I do custom ArcGIS and Google Maps, including data collection and sustainable trail layout. Ride Welsh Mountain

  9. #9
    dwt
    dwt is offline
    mtbr member
    Reputation: dwt's Avatar
    Join Date
    Jul 2009
    Posts
    3,969

    Specialized Enduro 29 and The Effect on 650b

    I figured Spesh would do an end run around 27.5" with a long travel 29". Spesh was loud and clear all along that it was not impressed with the tweener platform and together with SC actively trashed it last summer and fall. If Spesh, Trek, Giant and SC continue to push 29" from XC bikes to Trail through AM, 27.5" will have to do something dramatic to stay alive in the general market. Like win a shitload of races in XC, Enduro and DH and get a ton of bike mag and social media good press.

    I've been a long time 650b advocate, but to be honest, if I can get a Spesh Enduro for $500+ less than a comparable 27.5", I'll take the 29", and put the savings in into carbon rims. If the Enduro also weighs less stock than the 27.5", I'm done hook line and sinker.

    I really think the 27.5" companies shot themselves in the foot this year with overly expensive and generally heavy offerings.


    Sent from my iPhone using Tapatalk
    Last edited by dwt; 02-27-2013 at 04:15 PM.
    Old enough to know better. And old enough not to care. Best age to be.

  10. #10
    mtbr member
    Reputation:
    Join Date
    Aug 2012
    Posts
    330
    Quote Originally Posted by Walt View Post
    I think I probably said you should ride the biggest wheels you can without making awful tradeoffs in terms of frame geometry/fit. There's not a line in the sand that says "you don't fit on these wheels/this much travel" but for long travel (130mm+) 29ers most riders under 5'9" or so are going to have problems (though everyone is unique, so there's no way to know without trying one).

    Then again, most smaller folks won't fit well on, say, a Karpiel Armageddon either. You can blow past someone's geometry comfort zone lots of ways!

    FWIW, gyroscopic forces have almost zero to do with how a bike works or handles - the weight of the rider and the effects of front and rear wheel trail are way, way too great. The difference in gyroscopic forces between 26" and 650b and 29" is negligible in the grand scheme of bike handling, frame geometry is what you should be looking at.

    -Walt
    Thanks for clearing that up.

    With regards to height and the 29er. Is it stand over height that makes, for instance 150mm 29er, a tough fit for someone 5-9 or less, or would it be just the ratio of height to tire size?

    Thanks

  11. #11
    Moderator Moderator
    Reputation:
    Join Date
    Jan 2004
    Posts
    4,116
    I am guessing that (I haven't watched a MTB video in years but I watched him get 2nd in dual slalom at Vail World's...) has to do with the type of bike (Tallboy LTC is really an aggro XC/light trail bike) and the type of trail he happens to be on. In general, the bigger the bike the harder it is to do tabletops/tricks/etc, which is why you see 6'5" BMX pros on 20" wheels with their "saddles" all the way down. The wheels themselves aren't the deciding factor but the overall size of the bike can make it harder (or easier) to do tricks in the air and smaller wheels let you build a smaller frame.

    If you are regularly getting enough air time to do full tabletop type tricks and worry about that sort of stuff, you aren't really doing what *most* people consider "mountain biking" anymore so we've wandered way off topic.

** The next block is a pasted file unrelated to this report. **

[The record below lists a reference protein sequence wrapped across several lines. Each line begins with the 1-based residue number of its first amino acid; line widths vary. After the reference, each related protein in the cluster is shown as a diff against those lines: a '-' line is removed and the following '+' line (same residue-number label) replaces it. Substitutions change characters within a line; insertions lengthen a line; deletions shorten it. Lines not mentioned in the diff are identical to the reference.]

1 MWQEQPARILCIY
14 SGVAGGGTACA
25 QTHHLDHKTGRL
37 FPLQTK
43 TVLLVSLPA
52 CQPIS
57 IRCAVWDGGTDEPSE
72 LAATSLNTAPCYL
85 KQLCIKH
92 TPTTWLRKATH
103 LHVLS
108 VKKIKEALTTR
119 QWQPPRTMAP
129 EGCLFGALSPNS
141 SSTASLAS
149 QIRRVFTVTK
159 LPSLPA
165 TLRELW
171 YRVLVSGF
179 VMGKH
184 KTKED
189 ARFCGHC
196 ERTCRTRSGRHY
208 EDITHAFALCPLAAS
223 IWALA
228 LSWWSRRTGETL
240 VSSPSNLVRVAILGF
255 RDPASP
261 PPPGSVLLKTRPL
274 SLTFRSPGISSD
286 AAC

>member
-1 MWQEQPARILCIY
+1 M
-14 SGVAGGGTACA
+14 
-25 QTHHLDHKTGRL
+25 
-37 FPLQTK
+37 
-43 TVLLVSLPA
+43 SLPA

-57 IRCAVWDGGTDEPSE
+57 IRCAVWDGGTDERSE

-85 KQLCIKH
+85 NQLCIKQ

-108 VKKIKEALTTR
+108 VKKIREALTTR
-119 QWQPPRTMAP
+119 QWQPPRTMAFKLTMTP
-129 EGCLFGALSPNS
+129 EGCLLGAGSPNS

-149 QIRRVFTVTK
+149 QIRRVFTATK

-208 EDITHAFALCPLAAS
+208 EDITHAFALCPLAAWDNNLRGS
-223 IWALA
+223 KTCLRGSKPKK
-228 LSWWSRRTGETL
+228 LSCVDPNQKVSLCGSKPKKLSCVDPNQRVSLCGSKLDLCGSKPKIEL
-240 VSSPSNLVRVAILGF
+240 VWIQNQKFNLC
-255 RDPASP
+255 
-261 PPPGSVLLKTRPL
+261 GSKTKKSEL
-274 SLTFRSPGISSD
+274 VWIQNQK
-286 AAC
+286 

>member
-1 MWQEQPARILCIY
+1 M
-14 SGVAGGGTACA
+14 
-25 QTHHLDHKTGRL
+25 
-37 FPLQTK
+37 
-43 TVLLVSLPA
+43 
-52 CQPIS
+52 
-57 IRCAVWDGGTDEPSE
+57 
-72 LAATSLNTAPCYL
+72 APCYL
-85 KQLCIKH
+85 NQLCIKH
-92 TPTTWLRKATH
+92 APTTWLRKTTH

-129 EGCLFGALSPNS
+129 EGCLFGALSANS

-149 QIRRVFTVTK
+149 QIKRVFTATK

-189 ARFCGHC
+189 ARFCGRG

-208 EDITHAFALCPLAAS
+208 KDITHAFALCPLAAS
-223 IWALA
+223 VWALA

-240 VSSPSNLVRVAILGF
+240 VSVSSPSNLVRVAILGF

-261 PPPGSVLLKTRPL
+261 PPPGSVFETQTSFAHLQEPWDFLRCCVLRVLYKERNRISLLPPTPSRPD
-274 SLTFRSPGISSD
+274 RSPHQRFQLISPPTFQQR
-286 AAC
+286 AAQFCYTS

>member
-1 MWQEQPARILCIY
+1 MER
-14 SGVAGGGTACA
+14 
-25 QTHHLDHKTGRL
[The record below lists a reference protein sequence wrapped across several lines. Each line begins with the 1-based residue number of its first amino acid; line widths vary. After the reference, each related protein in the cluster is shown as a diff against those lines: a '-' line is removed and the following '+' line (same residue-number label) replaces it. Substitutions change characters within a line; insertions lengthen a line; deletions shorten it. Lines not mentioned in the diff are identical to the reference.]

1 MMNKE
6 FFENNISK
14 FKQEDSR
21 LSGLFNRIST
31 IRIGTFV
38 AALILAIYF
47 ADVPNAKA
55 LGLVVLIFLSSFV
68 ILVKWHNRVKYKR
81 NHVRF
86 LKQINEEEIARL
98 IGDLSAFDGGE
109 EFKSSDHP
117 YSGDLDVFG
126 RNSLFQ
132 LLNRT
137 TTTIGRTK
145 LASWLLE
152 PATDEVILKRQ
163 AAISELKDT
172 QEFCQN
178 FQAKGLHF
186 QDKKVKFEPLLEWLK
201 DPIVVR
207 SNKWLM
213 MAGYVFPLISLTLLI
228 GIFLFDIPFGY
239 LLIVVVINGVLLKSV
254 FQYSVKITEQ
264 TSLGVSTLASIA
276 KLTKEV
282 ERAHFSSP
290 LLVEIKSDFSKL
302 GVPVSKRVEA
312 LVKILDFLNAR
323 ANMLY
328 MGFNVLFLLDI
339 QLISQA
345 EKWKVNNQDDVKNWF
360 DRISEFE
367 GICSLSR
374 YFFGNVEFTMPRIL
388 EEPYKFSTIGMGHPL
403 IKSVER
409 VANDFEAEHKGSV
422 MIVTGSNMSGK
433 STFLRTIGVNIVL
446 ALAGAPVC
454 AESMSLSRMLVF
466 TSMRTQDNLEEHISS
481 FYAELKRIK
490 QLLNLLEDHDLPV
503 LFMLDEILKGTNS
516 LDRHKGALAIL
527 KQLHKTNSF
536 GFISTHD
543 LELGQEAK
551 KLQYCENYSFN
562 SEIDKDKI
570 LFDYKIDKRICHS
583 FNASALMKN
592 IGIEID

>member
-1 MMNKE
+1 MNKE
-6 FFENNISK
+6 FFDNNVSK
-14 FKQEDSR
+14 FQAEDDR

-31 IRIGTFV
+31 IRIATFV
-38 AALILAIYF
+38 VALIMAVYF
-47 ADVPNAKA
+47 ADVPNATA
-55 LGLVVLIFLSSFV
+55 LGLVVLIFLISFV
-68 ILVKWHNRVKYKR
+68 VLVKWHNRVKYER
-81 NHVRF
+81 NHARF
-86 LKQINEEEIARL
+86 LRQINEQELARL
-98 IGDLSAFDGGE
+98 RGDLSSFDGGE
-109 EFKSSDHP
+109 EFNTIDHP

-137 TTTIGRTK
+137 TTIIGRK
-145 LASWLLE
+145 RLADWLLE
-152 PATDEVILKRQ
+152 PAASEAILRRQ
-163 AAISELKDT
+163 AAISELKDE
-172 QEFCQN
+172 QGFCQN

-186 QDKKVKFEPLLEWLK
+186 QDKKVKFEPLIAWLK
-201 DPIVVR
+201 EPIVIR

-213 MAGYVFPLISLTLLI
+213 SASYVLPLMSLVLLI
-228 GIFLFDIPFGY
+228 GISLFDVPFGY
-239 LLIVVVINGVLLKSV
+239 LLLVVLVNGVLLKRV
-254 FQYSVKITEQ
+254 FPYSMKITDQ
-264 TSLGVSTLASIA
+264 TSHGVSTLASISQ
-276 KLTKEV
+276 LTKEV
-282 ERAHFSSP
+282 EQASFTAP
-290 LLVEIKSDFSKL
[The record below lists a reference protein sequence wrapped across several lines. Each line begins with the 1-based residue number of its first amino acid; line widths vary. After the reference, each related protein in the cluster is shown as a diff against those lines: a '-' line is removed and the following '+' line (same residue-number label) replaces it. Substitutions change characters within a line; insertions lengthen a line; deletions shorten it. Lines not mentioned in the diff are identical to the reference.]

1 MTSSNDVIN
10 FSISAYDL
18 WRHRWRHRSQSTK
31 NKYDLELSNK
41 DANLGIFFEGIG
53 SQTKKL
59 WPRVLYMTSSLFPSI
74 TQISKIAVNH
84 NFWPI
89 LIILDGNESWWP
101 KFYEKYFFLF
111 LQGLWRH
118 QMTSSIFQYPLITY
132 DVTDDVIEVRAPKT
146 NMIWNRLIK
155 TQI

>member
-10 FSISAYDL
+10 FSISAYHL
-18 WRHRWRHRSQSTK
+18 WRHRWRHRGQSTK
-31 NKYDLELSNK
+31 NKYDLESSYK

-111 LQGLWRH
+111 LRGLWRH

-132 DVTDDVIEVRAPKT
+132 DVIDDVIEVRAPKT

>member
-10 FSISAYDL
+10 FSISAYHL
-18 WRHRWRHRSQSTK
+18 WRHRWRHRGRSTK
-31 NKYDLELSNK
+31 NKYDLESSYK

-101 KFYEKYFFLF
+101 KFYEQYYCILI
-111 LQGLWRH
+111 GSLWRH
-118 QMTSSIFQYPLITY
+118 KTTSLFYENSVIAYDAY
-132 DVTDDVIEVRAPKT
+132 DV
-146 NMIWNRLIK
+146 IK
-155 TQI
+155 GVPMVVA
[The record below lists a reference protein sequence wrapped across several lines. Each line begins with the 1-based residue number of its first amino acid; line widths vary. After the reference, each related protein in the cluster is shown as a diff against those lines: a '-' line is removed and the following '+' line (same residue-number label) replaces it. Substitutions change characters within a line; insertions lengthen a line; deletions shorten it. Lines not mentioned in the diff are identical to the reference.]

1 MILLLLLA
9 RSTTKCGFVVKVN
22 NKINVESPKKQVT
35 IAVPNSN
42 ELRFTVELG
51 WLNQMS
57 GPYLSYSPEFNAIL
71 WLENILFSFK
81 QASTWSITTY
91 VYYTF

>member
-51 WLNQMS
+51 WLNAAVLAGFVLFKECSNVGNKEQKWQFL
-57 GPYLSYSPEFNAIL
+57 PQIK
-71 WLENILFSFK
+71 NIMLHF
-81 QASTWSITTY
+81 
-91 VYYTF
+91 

-Walt
    Waltworks Custom Bicycles
    Park City, UT USA
    www.waltworks.com
    waltworks.blogspot.com

  12. #12
    NedwannaB
    Reputation: JMac47's Avatar
    Join Date
    Apr 2004
    Posts
    8,671
    Seems to me the Enduro would be a perfect fit for the 27.5" platform, whether it be for Trail, Enduro or AMtn use.
    Wait,who did he tell you that?....

  13. #13
    Moderator Moderator
    Reputation:
    Join Date
    Jan 2004
    Posts
    4,116
    It's mostly a combination of wheelbase and front center (things just get too long on big wheels as the rider size goes down) with some standover problems thrown in.

    Standover doesn't matter much (if you can get on the bike, and off the bike, you're basically good) but some people aren't comfortable mentally if they don't have a decent amount of it, so it's sometimes a factor too.

    The wheelbase and front center getting too long is much worse, because it gets really hard to move your weight around between the wheels effectively, so you have trouble doing things like bunnyhopping and manualing (assuming you can do those things in the first place) and it's also hard to keep enough weight on, say, the front wheel in a hard turn, so you wash out all over the place. So the weight distribution tends to be the bigger problem.

    -Walt
    Waltworks Custom Bicycles
    Park City, UT USA
    www.waltworks.com
    waltworks.blogspot.com

  14. #14
    mtbr member
    Reputation: Salespunk's Avatar
    Join Date
    Sep 2005
    Posts
    2,877
    It is all what the rider is used to. I am a 26" fanboy, but if you went purely on gyroscopic effect then motos would not be able to do half of what they do. Not only is there gyro effect in the heavy wheels, it is also in the motor on dirt bikes. Take a look at a moto scrub or whip and you will see it is not the wheel size or weight that holds anyone back from throwing a bike around.

    The Enduro is very cool looking bike and should be very interesting competitively with the Intense Spider Comp.

  15. #15
    Formerly PaintPeelinPbody
    Reputation: PHeller's Avatar
    Join Date
    Dec 2012
    Posts
    852
    Salespunk,

    Good point about the motocross aspect on gyroscopic forces, those guys are pretty nuts and they certainly have far more weight to work against.
    I do custom ArcGIS and Google Maps, including data collection and sustainable trail layout. Ride Welsh Mountain

  16. #16
    mtbr member
    Reputation: reformed roadie's Avatar
    Join Date
    Mar 2008
    Posts
    1,445
    When Aaron Gwin wins the DH World Cup on a 29er, I'll sit up and take notice.

    Till then, I'll stick with 650b.

  17. #17
    mtbr member
    Reputation:
    Join Date
    Mar 2010
    Posts
    67